Federal Law Requires Pay For Most Interns

In the for-profit private employment market, interns are usually considered employees who must be paid regular minimum wage and, if earned, regular overtime wages under federal wage and hour law.  But occasionally people may serve as interns without compensation.  The United States Department of Labor considers all of the facts and circumstances of an internship program in deciding whether the program’s participants must be paid as regular workers.

Several factors are evaluated to determine whether interns should be paid:

  1. The internship, even though it includes actual operation of the facilities of the employer, is similar to training which would be given in an educational environment;
  2. The internship experience is for the benefit of the intern;
  3. The intern does not displace regular employees, but works under close supervision of existing staff;
  4. The employer that provides the training derives no immediate advantage from the activities of the intern; and on occasion its operations may actually be impeded;
  5. The intern is not necessarily entitled to a job at the conclusion of the internship; and
  6. The employer and the intern understand that the intern is not entitled to wages for the time spent in the internship.

If all of the factors listed above are met, an employment relationship does not exist under federal law and the intern need not be paid regular or overtime wages.  This is a difficult test to meet and few internships will lawfully be unpaid internships.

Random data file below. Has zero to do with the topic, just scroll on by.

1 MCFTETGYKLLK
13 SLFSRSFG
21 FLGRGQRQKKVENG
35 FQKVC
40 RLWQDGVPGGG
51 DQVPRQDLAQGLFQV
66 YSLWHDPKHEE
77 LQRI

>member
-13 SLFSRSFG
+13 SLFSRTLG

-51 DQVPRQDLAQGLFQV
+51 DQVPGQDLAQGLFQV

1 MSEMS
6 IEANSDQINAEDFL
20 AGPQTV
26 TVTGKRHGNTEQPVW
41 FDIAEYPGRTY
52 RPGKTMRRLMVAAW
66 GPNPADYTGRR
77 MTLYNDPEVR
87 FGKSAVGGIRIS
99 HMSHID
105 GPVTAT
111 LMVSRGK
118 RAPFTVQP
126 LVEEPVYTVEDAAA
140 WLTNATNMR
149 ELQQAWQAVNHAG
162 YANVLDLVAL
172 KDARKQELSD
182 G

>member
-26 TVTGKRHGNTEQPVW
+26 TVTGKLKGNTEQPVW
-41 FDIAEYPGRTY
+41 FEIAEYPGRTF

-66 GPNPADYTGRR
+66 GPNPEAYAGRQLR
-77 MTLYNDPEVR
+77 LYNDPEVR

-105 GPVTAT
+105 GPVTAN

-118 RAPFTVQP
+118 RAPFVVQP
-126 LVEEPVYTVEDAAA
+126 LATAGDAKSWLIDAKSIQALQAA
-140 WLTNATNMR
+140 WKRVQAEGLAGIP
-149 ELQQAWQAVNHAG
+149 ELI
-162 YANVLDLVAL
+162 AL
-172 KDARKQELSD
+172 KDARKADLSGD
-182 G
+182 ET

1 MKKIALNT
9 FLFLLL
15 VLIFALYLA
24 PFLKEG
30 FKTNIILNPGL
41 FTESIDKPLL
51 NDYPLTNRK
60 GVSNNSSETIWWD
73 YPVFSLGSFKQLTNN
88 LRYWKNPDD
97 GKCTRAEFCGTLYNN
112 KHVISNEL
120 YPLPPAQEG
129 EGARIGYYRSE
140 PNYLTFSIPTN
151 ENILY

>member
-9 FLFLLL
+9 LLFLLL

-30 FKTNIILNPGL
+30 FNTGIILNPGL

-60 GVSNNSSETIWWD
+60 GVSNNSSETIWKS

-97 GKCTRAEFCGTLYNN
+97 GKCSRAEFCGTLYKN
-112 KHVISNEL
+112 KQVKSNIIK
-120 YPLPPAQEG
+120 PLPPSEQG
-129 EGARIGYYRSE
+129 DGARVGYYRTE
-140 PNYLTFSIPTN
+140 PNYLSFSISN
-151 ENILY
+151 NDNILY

As noted, one of the factors is whether the employer benefits from the intern’s labor.  Interns who assist with the employer’s operations or actually engage in productive work for the employer should be paid.  That’s especially true when employers use interns as substitutes for regular workers or to increase existing labor forces during certain time period.  Interns will be viewed as compensable employees if they’re doing work that the employer would have otherwise hired additional employees to perform.

The Department of Labor also analyzes whether the internship is of an unlimited duration.  Internships that do not have a set ending point are a red flag.  Another warning sign for the DOL is employers who use internships as a casting call for future employees.  Interns on a trial run with an employer, when there’s a chance that the intern may later be hired on a permanent basis, are normally considered paid employees.

The Dangers Of Texting And Driving